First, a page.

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Are you visiting loved ones for the holidays? When you have a child with food allergies, take extra time to plan ahead. Follow our eight travel tips to help avoid reactions so you don’t miss out on any holiday fun.

1. Talk to your hosts before you arrive

If your relatives or friends aren’t familiar with food allergies, talk to them ahead of time to let them know what you need to keep your child safe. Let them know what to expect when it comes to preparing safe food or eating out. Ask your hosts if you can have a place to store safe food you bring or buy. For example, see if they will give you a shelf in the refrigerator just for your food. Label your food clearly to prevent mix-ups.

2. Find out what’s on the menu

Are there any holiday customs involving food? Do you need to bring safe substitutes for your child? Besides packing meals and snacks for the journey, think about any special items you may need  – desserts or safe menu versions of a family favorite, for example.

3. Research allergy-friendly restaurants

If you have to eat out while traveling, look up restaurants on the AllergyEats database. You’ll find reviews for many restaurants across the U.S. The website allows you to search by location, restaurant name and by the top 8 allergens, gluten and sesame. You can see ratings and read reviews to help you decide if they are a good match.

If you are traveling near Ellicott City, Maryland, you might want to check out One Dish Cuisine. It was recently voted AllergyEats’ Most Allergy-Friendly Restaurant in America for accommodating food allergies. It is completely free from 7 of the top 8 allergens. The owner, Maureen Burke, wanted a place where she could serve those with food allergies and dietary restrictions. She has special systems in place to avoid cross contamination. She also only hires staff who fully understand food allergies. In fact, Burke and many of the staff have food allergies themselves.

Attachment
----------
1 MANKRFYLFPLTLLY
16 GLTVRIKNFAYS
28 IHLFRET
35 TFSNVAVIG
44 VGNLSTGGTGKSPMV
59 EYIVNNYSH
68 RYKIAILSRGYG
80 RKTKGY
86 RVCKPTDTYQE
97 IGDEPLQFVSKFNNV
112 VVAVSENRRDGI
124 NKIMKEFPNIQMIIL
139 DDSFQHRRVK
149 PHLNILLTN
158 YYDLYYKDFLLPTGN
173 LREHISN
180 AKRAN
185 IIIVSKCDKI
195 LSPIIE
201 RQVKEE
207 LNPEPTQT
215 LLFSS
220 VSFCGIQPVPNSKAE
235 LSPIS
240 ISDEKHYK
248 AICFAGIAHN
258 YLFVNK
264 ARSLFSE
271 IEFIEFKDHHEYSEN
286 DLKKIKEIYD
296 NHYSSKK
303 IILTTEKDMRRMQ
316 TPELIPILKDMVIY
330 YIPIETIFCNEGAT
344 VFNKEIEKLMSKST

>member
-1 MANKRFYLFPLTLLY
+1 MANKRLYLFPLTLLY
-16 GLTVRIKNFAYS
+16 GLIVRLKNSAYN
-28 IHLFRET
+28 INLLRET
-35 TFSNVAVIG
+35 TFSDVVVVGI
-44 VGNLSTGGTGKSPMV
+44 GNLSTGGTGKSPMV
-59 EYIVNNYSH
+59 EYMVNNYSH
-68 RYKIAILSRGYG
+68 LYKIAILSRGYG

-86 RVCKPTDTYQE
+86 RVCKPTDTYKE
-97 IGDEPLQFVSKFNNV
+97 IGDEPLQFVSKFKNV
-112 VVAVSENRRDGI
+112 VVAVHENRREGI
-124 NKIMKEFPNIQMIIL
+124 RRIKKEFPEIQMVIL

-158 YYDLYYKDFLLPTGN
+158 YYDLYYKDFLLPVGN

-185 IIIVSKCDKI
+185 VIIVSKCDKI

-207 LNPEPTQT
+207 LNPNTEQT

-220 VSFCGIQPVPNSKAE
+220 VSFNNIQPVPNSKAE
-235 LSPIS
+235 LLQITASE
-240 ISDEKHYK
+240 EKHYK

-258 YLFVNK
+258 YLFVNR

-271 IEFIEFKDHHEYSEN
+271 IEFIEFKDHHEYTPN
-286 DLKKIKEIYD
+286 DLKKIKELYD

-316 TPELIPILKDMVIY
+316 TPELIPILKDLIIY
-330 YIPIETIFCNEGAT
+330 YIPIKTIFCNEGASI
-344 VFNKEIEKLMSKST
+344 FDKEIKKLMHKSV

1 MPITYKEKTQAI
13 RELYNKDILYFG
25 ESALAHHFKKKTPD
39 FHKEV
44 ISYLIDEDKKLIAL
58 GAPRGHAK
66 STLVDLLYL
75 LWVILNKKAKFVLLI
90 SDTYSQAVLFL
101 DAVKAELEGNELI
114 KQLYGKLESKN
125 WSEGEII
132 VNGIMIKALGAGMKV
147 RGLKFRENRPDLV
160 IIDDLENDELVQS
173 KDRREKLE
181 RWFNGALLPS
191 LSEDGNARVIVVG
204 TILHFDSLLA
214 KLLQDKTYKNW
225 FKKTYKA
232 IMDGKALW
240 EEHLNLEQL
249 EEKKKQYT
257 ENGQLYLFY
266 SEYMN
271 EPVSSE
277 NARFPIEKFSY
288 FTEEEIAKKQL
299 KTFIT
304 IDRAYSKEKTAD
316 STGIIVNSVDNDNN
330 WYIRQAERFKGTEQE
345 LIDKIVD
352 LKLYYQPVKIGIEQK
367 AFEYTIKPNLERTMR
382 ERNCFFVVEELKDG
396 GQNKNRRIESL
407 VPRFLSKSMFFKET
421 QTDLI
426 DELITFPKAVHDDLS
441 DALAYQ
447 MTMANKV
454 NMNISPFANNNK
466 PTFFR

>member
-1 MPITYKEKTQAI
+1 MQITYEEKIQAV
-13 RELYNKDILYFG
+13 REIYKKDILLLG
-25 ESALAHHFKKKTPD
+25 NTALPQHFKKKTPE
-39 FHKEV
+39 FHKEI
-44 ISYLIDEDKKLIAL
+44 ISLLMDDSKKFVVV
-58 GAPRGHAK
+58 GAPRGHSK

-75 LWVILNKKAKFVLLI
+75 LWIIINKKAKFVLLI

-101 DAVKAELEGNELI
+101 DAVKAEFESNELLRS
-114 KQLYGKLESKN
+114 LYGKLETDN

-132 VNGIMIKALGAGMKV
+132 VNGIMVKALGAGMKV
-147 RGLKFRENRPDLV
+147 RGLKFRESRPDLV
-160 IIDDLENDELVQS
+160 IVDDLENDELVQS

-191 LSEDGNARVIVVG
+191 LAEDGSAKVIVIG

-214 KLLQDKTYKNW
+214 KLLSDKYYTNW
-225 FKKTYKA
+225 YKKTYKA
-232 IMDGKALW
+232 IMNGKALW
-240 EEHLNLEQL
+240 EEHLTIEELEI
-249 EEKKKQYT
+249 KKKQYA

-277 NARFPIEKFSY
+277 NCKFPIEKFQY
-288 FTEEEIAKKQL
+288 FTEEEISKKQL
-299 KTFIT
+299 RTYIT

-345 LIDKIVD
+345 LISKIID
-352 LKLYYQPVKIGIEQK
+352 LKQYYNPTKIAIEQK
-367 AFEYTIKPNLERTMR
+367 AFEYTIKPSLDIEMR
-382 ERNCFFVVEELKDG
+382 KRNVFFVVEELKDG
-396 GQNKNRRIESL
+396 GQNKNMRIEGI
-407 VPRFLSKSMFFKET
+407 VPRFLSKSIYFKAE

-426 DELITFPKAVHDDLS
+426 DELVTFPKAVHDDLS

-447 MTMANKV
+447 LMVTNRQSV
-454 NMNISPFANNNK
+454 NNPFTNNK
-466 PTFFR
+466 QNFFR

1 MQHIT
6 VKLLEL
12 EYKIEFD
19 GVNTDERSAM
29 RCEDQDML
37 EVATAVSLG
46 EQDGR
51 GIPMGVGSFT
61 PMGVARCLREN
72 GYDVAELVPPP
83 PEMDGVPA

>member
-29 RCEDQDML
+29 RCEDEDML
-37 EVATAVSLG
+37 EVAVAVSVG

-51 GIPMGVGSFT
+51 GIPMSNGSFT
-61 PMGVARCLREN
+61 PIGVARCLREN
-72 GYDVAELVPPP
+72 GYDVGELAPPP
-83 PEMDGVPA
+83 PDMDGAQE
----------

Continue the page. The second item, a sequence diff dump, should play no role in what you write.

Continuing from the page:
4. Buy food in small packages

Refrigerator space in hotels or at your relative’s house might be limited. Individually packaged foods are easier to store. Also, you’ll waste less food by only using what you need when you need it. Large, opened packages of snacks can go bad or stale quicker than individual packages.

5. Pack healthy

Even though traveling can change your routines, you can still eat healthy while on the road. Pack small, whole fruits and individual lunch containers for each family member.

6. Understand flight rules for packing food and liquids

If you are flying, stay up-to-date on Transportation Security Administration (TSA) rules for bringing food and liquids aboard the plane. This is the list of prohibited food items that the TSA classifies as a liquid. Liquids in excess of 3.4 ounces cannot be brought aboard the plane. However, infants and children who need their own food and liquid in the airport and on the plane due to food allergies are exempt from this requirement. Always inform the TSA officer ahead of time and keep your child's food and medicine out and ready for inspection as you move through security. 

7. Shop when you get there

Chances are, your friends and relatives live near a grocery store. Plan time into your trip to visit the store when you get there to buy fresh and perishable foods. If your child eats specialty allergen-free foods, you might want to bring those with you. These items might not be available at regular grocery stores. Or, ship or mail food ahead of time.

8. Bring extra medicine

Pack extra medicine, such as epinephrine auto-injectors, asthma medicines, and other items your family uses. Extra sets of medicine are helpful to have on hand for days filled with sight-seeing and for when your family splits up into different groups. You want to make sure everyone has what they need when they are on-the-go. Don’t forget copies of emergency action plans, too.

With good communication and planning, your family can have a safe and enjoyable holiday when you are traveling away from home with food allergies.

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